Catch up on part 1, part 2, and part 3 of our adventures in Washington DC.
After sharing the first half of our adventures in Washington DC over three videos and blog posts, we decided to do one big final post to share the rest of the museums we visited on Days 6-9. In the video, we also share our thoughts on the city and what some of our favorite activities were. Overall, we loved Washington DC and will definitely be back.
Smithsonian National Museum of African American History and Culture
The NMAAHC was high on our list of museums to visit. While it is free, you do have to get timed entry tickets. If you have your schedule in advance, I highly suggest reserving these timed entry passes 30-days in advance right at 8:00amEST when availability is open. An individual is able to purchase up to six tickets. If like us, you are not scheduled that far out, there are some same-day passes available each day at 8:15 am EST. If you have any hope of getting tickets, you need to be ready to grab them online at EXACTLY 8:15 am. We were lucky to get ours this way.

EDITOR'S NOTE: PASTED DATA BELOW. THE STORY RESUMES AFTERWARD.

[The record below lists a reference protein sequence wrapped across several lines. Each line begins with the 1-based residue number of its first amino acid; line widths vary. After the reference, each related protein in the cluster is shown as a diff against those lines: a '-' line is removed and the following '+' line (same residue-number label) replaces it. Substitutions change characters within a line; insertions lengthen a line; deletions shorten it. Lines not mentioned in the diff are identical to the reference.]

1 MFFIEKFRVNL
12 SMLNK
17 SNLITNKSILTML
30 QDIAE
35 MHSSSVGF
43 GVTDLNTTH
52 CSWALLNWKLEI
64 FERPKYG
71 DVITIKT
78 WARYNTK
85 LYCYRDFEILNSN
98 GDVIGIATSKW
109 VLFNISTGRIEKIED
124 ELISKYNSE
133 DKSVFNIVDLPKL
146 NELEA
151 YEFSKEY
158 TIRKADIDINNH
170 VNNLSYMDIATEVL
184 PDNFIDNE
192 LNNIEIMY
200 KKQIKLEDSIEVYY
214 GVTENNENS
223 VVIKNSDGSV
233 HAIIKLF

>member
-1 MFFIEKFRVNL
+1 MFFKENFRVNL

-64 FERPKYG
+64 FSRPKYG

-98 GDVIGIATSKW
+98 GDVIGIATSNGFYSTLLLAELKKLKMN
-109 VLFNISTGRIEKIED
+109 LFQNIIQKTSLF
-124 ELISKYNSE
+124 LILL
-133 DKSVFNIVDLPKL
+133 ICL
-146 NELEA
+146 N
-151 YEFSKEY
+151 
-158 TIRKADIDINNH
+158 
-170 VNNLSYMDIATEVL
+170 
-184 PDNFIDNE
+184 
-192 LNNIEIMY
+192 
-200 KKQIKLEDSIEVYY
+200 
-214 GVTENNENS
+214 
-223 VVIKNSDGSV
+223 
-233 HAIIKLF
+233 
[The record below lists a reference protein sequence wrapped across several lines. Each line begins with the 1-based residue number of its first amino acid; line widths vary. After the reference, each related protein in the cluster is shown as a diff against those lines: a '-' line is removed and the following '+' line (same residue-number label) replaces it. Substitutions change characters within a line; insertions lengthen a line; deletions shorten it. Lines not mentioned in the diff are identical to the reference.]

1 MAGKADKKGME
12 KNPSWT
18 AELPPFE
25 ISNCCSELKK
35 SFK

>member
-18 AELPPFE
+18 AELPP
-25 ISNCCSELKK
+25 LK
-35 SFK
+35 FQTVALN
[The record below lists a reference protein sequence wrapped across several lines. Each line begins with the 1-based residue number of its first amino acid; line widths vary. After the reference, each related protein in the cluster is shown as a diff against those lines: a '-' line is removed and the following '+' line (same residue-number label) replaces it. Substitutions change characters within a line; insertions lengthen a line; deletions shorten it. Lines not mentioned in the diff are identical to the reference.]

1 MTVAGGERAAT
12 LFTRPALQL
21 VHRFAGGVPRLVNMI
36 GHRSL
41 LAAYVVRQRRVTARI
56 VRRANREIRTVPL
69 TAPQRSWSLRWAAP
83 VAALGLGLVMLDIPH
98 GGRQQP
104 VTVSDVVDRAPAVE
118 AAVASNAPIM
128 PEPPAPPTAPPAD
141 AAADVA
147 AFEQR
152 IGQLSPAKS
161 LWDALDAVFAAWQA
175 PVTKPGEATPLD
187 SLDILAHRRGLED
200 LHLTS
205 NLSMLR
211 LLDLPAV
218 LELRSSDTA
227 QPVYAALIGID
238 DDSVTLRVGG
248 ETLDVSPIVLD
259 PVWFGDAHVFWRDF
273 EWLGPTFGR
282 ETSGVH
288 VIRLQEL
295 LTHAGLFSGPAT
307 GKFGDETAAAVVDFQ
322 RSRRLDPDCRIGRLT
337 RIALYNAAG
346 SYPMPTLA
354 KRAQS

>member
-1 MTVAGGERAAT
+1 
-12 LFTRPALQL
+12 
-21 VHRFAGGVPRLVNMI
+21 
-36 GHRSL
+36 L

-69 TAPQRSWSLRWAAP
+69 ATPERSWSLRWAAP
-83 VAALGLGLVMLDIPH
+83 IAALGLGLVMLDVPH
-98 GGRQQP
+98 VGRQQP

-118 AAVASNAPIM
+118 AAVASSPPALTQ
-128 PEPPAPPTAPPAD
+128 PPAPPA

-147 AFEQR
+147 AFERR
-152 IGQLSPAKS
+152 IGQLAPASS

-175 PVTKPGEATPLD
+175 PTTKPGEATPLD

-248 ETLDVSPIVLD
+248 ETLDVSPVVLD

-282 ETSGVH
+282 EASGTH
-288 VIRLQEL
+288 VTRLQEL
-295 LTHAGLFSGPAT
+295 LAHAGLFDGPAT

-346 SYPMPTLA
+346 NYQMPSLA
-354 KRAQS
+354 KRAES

Once we had our reservations, we made our way to the National Mall on the Metro and were in line and ready for the 10 am entry. I knew this would be a difficult museum to go through, but I am so glad we went. It is beautiful and heart-wrenching all at the same time. The architecture itself is amazing, and it is unique among all the other museums on the Mall. Once inside, you descend three stories underground to begin the experience. I say “experience” because that is exactly what it was. Unlike other museums, you do not just wander from gallery to gallery in whatever order you would like. Here, you work your way through history chronologically from three floors down up to the ground level. You are guided through artifacts, displays small and large, videos, and interactive screens. From the transatlantic slave trade to the Civil War, from the Civil Rights movements to modern-day influences, you are taken on a journey. It was memorable and moving and worthy of our time. This is a museum we will not soon forget.